If you have been convicted of anything considered a criminal offence in Canada, including driving under the influence of drugs or alcohol, you will need to get approval of rehabilitation or a temporary immigration permit from Canada’s Minister of Citizenship and Immigration before you can enter Canada. Contact the nearest Canadian embassy or consulate for more information.

    Classes of Firearms and Devices
    There are three classes of firearms in Canada:

    • Non-restricted (most common rifles and shotguns): These may generally be imported for purposes such as hunting, protection from wild animals in remote wilderness areas where firearms are allowed, or target-shooting. They may also be taken in transit through Canada by a reasonably direct route.
    • Restricted: These are allowed for certain purposes, such as target shooting at an approved club or range, but they are not allowed for hunting or self-protection.
    • Prohibited: You cannot bring a prohibited firearm into Canada.
    An Amazon best seller "MY PARENTS OPEN CARRY" http://www.myparentsopencarry.com/

    *The information contained above is not meant to be legal advice, but is solely intended as a starting point for further research. These are my opinions, if you have further questions it is advisable to seek out an attorney that is well versed in firearm law.

  17. #17
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    one of my friend who often goes to canada said, A US GUN PERMIT IS NOT VALID IN CANADA period! Is he right?

  18. #18
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    If you mean a concealed weapons permit, no you can't use it in Canada. Canada is another nation, with their own gun laws. Countries are pretty leary about letting non citizens carry weapons (heck, Canada doesn't even like it's OWN citizens to carry guns...)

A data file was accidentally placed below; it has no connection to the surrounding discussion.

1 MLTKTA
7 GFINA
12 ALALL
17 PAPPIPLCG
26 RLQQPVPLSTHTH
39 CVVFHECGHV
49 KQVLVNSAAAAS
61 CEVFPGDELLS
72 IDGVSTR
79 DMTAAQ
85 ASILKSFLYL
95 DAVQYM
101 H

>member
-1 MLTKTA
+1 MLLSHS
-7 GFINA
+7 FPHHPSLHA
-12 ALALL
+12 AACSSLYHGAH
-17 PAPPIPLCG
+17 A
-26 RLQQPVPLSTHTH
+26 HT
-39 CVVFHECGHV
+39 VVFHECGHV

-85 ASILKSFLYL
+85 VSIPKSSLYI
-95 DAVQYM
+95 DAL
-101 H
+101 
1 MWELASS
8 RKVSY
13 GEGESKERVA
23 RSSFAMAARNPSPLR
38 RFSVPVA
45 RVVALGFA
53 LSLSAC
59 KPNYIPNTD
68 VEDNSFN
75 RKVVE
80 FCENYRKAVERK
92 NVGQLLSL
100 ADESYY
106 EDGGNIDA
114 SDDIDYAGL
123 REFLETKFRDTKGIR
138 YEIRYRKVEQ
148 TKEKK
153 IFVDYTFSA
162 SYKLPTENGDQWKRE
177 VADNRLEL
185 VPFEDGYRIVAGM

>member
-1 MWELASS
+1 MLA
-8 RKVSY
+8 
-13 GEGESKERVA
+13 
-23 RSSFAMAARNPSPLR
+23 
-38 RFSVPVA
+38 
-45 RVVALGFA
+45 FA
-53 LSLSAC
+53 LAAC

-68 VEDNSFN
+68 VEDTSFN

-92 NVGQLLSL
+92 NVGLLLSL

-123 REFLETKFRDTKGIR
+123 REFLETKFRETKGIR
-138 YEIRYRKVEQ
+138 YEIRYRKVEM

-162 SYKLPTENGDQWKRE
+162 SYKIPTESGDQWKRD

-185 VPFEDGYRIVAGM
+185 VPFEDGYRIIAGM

So, no a US CCP is not legal in Canada. Many are useless outside of the state of issue.

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    sv_libertarian wrote:
    If you mean a concealed weapons permit, no you can't use it in Canada. Canada is another nation, with their own gun laws. Countries are pretty leary about letting non citizens carry weapons (heck, Canada doesn't even like it's OWN citizens to carry guns...)
    So, no a US CCP is not legal in Canada. Many are useless outside of the state of issue.
    Maybe Hawaii and New York can work on reciprocity agreements with Canada...

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    imperialism2024 wrote:
    Maybe Hawaii and New York can work on reciprocity agreements with Canada...
    "We'll keep your citizens disarmed if you keep ours the same way"

  21. #21
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    sv_libertarian wrote:
    imperialism2024 wrote:
    Maybe Hawaii and New York can work on reciprocity agreements with Canada...
    "We'll keep your citizens disarmed if you keep ours the same way"
    Hmmm come to think of it, maybe they already have an agreement in place...

  22. #22
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    It's hard enough to figure out the gun laws in this country, written in my native language. I'm not about to try to figure out on my own how to have a weapon in another country. If I were going to go hunting out of the country I would go with some sort of tour group where they walk you through the process and know all the laws because it is their business to do so. As far as carrying for personal protection, I can't think of any country where one could do so as a visitor unless under the auspices of being a gov't employee, such as FBI, Secret Service or military. I would guess that in the few places you could carry a firearm, you would need to be a resident alien to do so. Anybody know of any place?
    Bob Owens @ Bearing Arms (paraphrased): "These people aren't against violence; they're very much in favor of violence. They're against armed resistance."

  23. #23
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    on canada gun website, there is a form for declaring a weapon for non-resident. If I am a citizen with permit adn qualified and I am just visiting then I guess I have to pay some fees and get it approved by them before I go there.

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    I'm reminded of my last trip to Canada. Crossing into Canada, they had signage to the effect of "Welcome to Canada - please leave your guns and narcotics at home." Upon returning to the States, the sign said "please leave your Cuban tobacco products at home." Bring all the guns and drugs you like, I guess. They ought to add"Bienvenidos a los Estados Unidos" at this rate...

    -ljp